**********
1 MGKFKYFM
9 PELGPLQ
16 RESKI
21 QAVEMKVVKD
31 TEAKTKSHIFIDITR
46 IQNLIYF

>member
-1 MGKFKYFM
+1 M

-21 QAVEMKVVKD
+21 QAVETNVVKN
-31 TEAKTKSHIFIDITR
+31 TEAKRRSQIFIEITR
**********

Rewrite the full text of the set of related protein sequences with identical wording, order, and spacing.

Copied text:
1 MGKFKYFM
9 PELGPLQ
16 RESKI
21 QAVEMKVVKD
31 TEAKTKSHIFIDITR
46 IQNLIYF

>member
-1 MGKFKYFM
+1 M

-21 QAVEMKVVKD
+21 QAVETNVVKN
-31 TEAKTKSHIFIDITR
+31 TEAKRRSQIFIEITR